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  6. Play with tone, hue and hue to create new colors. When designing a color palette for a new project, try adjusting different shades to make them lighter or darker. To “tone” a shade, mix white in the original shade. If you prefer to create a darker color, use black to add “hue”. If you are looking for some kind of intermediate, incorporate a splash of gray into a shade to add “tone”. Use different variations of both primary and secondary colors to create new shades.[7]
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    • For example, Robin’s egg blue is a toned change of a generic blue hue. On the other hand, navy blue is a shaded variation.
  7. Create a synchronized color scheme with analog colors. If you are trying to create a subtle, stylish background for art or interior design, you can try using different color variations of the same shade. Add white, black or gray to a color to change the hue and then combine different variations to create a fun color scheme. Experiment with both light and dark versions in different colors, whether you are working on an art project, a publication on graphic design or an interior renovation.[8]
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    • For example, if you are trying to paint a sky background for a work of art, try using an analog blue color scheme. Use darker blues for the base of the sky and then mix in lighter shades of blue.
  8. Make your project pop with complementary colors. Look at a color wheel to find shades that are opposite each other on the color wheel, such as red and green. These opposite shades emphasize each other with their different color values. Keep in mind that complementary colors do not have to be generic shades – tinted and shaded colors also have respective opposites on the color wheel.[9]
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    • For example, try creating a more engaging logo by including two complementary colors in your brand identity. If you run a sea-themed jewelry store, try mixing light blue and peach to design an effective, instant logo.
  9. Develop a dynamic color scheme with triadic colors. Choose three colors that are equidistant from each other on the color wheel to create a triadic color scheme. If you want to add more depth to an aspect of your design or art project, use triadic colors to provide harmony and emphasis without the direct contrast of complementary colors. To find a triadic color scheme, place an equilateral triangle on top of a color wheel and use all three colors that the triangle points to.[10]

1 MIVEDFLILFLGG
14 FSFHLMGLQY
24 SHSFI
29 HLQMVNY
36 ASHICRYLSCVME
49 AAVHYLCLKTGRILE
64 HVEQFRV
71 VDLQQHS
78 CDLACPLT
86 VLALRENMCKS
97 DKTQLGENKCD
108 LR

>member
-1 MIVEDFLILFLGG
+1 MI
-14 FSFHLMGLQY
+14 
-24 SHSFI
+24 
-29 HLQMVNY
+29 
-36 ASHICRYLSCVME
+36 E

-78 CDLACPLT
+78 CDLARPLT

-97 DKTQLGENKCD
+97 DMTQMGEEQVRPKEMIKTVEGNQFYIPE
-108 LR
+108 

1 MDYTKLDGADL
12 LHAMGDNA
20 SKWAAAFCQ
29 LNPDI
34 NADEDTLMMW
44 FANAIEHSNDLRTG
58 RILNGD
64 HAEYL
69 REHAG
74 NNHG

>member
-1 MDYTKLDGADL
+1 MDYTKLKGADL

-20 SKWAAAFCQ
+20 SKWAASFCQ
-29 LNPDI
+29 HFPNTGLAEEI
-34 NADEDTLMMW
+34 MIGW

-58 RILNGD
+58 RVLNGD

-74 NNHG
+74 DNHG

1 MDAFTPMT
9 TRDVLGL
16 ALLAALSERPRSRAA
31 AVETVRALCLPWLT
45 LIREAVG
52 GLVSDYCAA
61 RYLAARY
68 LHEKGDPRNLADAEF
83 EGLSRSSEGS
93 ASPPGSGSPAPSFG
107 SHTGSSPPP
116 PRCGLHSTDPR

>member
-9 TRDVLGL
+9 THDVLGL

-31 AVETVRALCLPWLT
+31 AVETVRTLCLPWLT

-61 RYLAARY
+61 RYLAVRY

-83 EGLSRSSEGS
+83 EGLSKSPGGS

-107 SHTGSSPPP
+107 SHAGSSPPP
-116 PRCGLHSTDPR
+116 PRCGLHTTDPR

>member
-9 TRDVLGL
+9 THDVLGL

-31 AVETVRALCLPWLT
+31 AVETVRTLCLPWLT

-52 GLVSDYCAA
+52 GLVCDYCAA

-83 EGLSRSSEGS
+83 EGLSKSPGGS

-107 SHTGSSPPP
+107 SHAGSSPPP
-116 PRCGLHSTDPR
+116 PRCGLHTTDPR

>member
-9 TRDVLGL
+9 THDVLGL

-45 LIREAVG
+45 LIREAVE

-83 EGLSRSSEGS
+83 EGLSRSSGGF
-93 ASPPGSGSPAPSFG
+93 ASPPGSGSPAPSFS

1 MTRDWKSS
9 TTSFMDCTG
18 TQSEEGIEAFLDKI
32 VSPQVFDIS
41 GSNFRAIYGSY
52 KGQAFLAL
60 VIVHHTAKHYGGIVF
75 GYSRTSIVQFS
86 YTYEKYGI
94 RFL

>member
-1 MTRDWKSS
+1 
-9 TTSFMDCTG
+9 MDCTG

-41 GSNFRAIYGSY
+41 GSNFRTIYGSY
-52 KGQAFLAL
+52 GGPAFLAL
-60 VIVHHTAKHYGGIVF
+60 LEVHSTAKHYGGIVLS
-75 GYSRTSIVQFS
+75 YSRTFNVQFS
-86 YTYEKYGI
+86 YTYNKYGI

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    • For example, purple, orange and green are equally separated from each other, forming a color triad.

[[[[Edit]Communicate messages with color

  1. Associate different blues with a sense of security. Incorporate shades of blue into your art and design projects to provide a soothing and safe atmosphere. While color alone may not fully define the mood of a design or work of art, you can use it to set an emotionally driven scene for your project. Use blue to create a comfortable, relatable environment for potential viewers, so these people are more likely to get involved in your work.[11]
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    • In some high-risk areas, blue light is used successfully to prevent suicide attempts.
    • Many stores use blue paint on the walls, as it has a calming effect on customers.
  2. Connect green shades with a sense of luck and harmony. Fill in your art, interiors and other creative projects with a sense of luck, health and positivity by including the color green. Choose from different shades of green to convey this message, whether you are painting a bedroom or designing the background for a website. Before deciding on a final color scheme, note that green can also be attributed to jealous feelings.[12]
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    • Because green is associated with happiness and wealth, use a shade of this color when designing a website for a financial consulting firm or an investment firm.